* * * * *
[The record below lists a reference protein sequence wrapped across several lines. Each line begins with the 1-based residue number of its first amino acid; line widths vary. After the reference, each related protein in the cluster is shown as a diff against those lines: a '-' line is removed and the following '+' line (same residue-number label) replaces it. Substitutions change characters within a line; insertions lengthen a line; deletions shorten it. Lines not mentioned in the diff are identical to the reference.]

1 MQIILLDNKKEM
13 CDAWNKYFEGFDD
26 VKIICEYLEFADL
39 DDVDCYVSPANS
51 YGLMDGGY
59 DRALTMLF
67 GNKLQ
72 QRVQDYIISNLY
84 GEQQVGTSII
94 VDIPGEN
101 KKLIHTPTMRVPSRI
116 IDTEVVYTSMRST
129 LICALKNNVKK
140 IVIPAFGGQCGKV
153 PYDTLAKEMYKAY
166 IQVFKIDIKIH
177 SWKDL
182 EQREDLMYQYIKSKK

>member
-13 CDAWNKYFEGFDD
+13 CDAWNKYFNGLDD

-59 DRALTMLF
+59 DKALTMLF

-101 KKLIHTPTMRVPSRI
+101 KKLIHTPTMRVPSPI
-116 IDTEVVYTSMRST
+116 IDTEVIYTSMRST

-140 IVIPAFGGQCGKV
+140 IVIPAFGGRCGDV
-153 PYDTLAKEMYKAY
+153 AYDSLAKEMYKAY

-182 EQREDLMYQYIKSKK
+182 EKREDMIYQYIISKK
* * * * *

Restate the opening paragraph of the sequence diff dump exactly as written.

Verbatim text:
[The record below lists a reference protein sequence wrapped across several lines. Each line begins with the 1-based residue number of its first amino acid; line widths vary. After the reference, each related protein in the cluster is shown as a diff against those lines: a '-' line is removed and the following '+' line (same residue-number label) replaces it. Substitutions change characters within a line; insertions lengthen a line; deletions shorten it. Lines not mentioned in the diff are identical to the reference.]